• English
  • العربية
  • 中文
  • Français
  • Русский
  • Español

You are here

Update 146 – IAEA Director General Statement on Situation in Ukraine

Vienna, Austria

Director General Rafael Mariano Grossi held talks with senior Russian officials in Moscow this week as part of his ongoing efforts to agree and implement a much-needed nuclear safety and security protection zone around Ukraine’s Zaporizhzhya Nuclear Power Plant (ZNPP), where a planned rotation of a team of experts from the International Atomic Energy Agency (IAEA) has been delayed due to increased military activity.

Director General Grossi – who also recently discussed the proposed zone with President Volodymyr Zelensky and other Ukrainian officials in Kyiv – met with the head of state nuclear company Rosatom, Alexey Likhachev, and an intra-governmental group of the Russian Federation after his arrival in Moscow on Thursday afternoon, and further discussions were held today at the Foreign Ministry.

“Both in Kyiv and Moscow, we are continuing our determined diplomatic work aimed at establishing the zone as soon as possible. This week’s meetings in Moscow were important in this regard, enabling us to discuss the plan in detail with senior representatives of the Russian government. I remain hopeful that the zone will be established, although progress should have been faster. For the sake of nuclear safety and security in Ukraine and beyond, I will continue my efforts until the zone has become a reality,” Director General Grossi said as he returned to IAEA headquarters in Vienna.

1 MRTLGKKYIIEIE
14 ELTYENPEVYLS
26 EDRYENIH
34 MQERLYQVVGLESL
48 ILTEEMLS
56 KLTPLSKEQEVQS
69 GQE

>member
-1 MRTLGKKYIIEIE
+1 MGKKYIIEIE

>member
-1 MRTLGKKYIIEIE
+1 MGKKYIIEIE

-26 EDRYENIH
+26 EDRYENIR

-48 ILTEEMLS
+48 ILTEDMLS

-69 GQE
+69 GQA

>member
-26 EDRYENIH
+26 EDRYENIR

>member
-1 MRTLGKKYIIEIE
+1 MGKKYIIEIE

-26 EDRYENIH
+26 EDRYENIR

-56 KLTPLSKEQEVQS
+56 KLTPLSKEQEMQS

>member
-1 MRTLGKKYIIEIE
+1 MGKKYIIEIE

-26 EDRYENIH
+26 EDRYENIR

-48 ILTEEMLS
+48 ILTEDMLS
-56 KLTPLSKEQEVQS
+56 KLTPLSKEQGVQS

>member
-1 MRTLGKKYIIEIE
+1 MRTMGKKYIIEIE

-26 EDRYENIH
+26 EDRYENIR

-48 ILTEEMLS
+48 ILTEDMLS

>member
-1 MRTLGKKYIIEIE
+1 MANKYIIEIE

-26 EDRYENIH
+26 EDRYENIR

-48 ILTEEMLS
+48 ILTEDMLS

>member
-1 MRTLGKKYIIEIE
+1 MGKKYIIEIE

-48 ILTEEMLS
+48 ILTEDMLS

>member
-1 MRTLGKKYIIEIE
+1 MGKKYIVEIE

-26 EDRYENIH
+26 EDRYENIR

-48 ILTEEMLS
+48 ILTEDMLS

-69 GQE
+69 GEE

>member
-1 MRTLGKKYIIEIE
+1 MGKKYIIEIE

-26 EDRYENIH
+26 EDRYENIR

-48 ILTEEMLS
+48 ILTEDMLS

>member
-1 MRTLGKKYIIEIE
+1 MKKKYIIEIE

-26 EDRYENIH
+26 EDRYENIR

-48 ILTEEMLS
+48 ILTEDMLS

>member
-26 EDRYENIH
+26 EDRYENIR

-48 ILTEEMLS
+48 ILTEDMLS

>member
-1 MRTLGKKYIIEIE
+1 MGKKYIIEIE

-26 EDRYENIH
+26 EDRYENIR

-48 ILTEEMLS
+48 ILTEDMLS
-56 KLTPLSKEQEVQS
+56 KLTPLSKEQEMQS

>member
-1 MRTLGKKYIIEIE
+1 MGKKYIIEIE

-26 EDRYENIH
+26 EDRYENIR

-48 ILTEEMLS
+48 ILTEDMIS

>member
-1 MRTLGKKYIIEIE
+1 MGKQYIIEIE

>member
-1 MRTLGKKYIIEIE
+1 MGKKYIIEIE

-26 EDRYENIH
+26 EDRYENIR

The precarious situation and the importance of protective measures were underlined once again this week, when military activity delayed a scheduled rotation of the IAEA team, present at the ZNPP for the past month. Director General Grossi established the IAEA Support and Assistance Mission to Zaporizhzhya (ISAMZ) on 1 September last year, and the current team is the fifth so far. During rotation, the IAEA teams cross the frontline into Ukrainian-controlled territory.

“The situation around Europe’s largest nuclear power plant remains volatile and unpredictable, as it is an active combat zone. The postponement of the planned rotation demonstrates all too clearly the need for urgent measures to protect the plant and the people working there,” Director General Grossi said.

Separately this week, the State Nuclear Regulatory Inspectorate of Ukraine (SNRIU) informed the IAEA that it would only permit the ZNPP to resume power-generating operations after it has been returned to the control of Ukraine and a thorough inspection programme and the implementation of any measures deemed necessary to restore the plant to safe working conditions have been completed. Currently, the plant’s six reactors are either in cold or hot shutdown mode.

Today, the Ukrainian regulator also informed the IAEA that two of the three operating Ukrainian nuclear power plants (NPPs) – Rivne and South Ukraine – had reduced power output as a precautionary measure due to renewed shelling of the country’s energy infrastructure. The instability in the electrical grid from the shelling also caused one of the Khmelnitsky reactor units to shut down. These developments were confirmed by the IAEA Support and Assistance Missions that are onsite at the plants, who also confirmed that all nuclear safety systems at Khmelnitsky worked as expected.

The IAEA is also continuing to organize and coordinate deliveries of equipment to help Ukraine ensure nuclear safety and security. In the ninth such delivery, Ukraine’s national regulator today received equipment procured by the IAEA with extrabudgetary funding from the United States.



Last update: 07 May 2024

Stay in touch